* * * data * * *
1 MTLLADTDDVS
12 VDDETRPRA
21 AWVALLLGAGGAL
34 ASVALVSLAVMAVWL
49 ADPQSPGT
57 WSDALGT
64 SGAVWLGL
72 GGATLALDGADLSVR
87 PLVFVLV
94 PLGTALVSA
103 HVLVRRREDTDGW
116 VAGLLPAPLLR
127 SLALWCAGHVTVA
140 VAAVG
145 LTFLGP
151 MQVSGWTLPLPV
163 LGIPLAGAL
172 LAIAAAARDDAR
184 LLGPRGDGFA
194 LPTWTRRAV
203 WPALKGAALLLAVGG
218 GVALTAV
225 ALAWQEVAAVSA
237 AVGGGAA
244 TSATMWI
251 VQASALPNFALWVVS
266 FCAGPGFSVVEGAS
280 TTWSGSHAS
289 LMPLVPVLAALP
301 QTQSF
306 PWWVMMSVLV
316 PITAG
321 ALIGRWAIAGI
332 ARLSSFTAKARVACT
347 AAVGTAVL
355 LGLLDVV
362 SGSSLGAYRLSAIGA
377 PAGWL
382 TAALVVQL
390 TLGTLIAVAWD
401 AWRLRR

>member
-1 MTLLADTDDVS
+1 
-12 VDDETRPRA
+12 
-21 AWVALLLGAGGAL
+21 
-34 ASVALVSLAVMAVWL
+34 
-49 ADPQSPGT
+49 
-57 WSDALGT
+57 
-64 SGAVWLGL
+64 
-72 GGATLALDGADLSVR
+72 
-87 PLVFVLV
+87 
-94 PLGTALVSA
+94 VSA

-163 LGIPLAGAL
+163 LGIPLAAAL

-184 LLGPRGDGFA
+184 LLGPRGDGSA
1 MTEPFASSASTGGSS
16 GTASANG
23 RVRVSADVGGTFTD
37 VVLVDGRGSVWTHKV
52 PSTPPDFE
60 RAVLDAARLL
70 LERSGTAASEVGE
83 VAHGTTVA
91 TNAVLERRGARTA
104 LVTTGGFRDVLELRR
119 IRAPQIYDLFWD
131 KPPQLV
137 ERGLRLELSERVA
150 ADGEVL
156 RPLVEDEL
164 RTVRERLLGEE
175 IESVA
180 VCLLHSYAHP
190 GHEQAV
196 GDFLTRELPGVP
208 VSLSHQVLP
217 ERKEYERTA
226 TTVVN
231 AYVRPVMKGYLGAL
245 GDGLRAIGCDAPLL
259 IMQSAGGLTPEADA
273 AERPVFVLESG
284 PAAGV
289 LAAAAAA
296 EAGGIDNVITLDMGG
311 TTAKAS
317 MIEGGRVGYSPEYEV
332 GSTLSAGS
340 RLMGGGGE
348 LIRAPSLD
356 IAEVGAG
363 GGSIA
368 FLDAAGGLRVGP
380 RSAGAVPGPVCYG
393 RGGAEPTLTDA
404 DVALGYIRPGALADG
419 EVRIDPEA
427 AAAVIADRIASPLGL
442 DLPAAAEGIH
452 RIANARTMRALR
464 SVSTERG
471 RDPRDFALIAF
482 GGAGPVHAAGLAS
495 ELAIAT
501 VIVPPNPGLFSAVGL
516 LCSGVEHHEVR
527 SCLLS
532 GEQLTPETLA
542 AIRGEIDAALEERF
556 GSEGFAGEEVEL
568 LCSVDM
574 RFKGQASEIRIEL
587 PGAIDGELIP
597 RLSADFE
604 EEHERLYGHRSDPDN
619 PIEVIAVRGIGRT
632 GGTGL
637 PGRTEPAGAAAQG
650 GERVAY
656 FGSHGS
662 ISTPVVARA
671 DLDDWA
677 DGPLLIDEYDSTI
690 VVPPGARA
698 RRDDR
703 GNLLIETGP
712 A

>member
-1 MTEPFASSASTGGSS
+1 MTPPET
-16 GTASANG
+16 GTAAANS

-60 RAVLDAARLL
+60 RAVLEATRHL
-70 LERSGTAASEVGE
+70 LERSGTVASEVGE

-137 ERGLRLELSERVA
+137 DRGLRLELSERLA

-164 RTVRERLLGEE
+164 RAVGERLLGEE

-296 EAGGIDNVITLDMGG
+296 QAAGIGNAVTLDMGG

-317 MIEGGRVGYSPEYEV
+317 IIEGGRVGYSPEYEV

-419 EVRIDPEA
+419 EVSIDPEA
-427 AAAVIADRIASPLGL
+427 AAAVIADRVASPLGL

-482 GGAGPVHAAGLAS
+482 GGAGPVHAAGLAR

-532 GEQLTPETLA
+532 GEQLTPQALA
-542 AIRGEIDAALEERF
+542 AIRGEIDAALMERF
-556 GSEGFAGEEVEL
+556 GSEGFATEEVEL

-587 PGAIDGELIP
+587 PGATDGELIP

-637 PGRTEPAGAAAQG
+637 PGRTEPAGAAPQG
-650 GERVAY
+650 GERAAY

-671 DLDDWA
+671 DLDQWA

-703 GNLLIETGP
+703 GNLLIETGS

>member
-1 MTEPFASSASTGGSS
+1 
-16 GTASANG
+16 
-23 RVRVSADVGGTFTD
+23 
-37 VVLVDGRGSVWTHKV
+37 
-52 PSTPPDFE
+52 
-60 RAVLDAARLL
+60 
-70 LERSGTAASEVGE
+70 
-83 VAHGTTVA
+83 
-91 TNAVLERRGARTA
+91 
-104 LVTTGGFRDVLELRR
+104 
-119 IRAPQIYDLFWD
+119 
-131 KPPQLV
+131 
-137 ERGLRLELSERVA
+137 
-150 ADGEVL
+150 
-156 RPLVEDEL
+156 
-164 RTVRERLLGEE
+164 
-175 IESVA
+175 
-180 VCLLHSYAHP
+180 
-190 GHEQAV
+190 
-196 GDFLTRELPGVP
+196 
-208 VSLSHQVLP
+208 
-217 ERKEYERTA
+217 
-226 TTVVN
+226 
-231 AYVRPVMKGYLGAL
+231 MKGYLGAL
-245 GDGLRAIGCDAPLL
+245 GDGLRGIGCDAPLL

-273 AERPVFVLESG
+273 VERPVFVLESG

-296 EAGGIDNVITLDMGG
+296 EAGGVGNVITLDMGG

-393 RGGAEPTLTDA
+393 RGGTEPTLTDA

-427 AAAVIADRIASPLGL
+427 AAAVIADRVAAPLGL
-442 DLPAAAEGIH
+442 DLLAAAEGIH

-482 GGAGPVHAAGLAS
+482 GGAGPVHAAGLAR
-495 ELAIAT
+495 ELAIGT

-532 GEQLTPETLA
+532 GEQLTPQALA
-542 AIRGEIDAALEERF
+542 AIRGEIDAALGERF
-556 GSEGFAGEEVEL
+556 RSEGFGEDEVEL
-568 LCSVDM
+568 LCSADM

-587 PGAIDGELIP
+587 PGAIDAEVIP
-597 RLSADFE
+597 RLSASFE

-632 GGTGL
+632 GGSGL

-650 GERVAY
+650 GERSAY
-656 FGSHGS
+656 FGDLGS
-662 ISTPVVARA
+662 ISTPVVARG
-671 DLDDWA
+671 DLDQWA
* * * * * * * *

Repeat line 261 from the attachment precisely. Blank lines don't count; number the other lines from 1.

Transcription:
-662 ISTPVVARA